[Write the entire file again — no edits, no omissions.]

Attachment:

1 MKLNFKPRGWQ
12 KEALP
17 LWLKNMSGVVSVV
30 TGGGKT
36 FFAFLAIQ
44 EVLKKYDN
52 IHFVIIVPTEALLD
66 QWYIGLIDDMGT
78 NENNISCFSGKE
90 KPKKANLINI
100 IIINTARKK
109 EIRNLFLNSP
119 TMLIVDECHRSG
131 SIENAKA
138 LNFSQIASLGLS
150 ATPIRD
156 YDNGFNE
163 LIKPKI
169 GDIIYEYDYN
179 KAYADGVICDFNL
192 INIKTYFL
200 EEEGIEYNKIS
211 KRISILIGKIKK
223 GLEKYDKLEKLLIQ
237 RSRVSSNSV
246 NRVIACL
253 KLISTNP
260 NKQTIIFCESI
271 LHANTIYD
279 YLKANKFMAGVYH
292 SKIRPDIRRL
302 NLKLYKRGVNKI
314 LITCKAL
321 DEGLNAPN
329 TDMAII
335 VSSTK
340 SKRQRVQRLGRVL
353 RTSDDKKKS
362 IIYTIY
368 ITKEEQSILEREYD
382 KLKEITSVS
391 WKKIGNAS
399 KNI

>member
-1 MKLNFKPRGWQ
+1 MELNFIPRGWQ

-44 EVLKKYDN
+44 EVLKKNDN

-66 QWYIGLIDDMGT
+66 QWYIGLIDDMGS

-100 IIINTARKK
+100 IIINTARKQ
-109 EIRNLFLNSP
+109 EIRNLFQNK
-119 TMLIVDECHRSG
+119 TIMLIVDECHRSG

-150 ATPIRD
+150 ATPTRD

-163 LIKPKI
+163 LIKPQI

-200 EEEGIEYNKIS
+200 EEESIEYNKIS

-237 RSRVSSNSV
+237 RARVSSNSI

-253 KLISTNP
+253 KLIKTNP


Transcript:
1 MKLNFKPRGWQ
12 KEALP
17 LWLKNMSGVVSVV
30 TGGGKT
36 FFAFLAIQ
44 EVLKKYDN
52 IHFVIIVPTEALLD
66 QWYIGLIDDMGT
78 NENNISCFSGKE
90 KPKKANLINI
100 IIINTARKK
109 EIRNLFLNSP
119 TMLIVDECHRSG
131 SIENAKA
138 LNFSQIASLGLS
150 ATPIRD
156 YDNGFNE
163 LIKPKI
169 GDIIYEYDYN
179 KAYADGVICDFNL
192 INIKTYFL
200 EEEGIEYNKIS
211 KRISILIGKIKK
223 GLEKYDKLEKLLIQ
237 RSRVSSNSV
246 NRVIACL
253 KLISTNP
260 NKQTIIFCESI
271 LHANTIYD
279 YLKANKFMAGVYH
292 SKIRPDIRRL
302 NLKLYKRGVNKI
314 LITCKAL
321 DEGLNAPN
329 TDMAII
335 VSSTK
340 SKRQRVQRLGRVL
353 RTSDDKKKS
362 IIYTIY
368 ITKEEQSILEREYD
382 KLKEITSVS
391 WKKIGNAS
399 KNI

>member
-1 MKLNFKPRGWQ
+1 MELNFIPRGWQ

-44 EVLKKYDN
+44 EVLKKNDN

-66 QWYIGLIDDMGT
+66 QWYIGLIDDMGS

-100 IIINTARKK
+100 IIINTARKQ
-109 EIRNLFLNSP
+109 EIRNLFQNK
-119 TMLIVDECHRSG
+119 TIMLIVDECHRSG

-150 ATPIRD
+150 ATPTRD

-163 LIKPKI
+163 LIKPQI

-200 EEEGIEYNKIS
+200 EEESIEYNKIS

-237 RSRVSSNSV
+237 RARVSSNSI

-253 KLISTNP
+253 KLIKTNP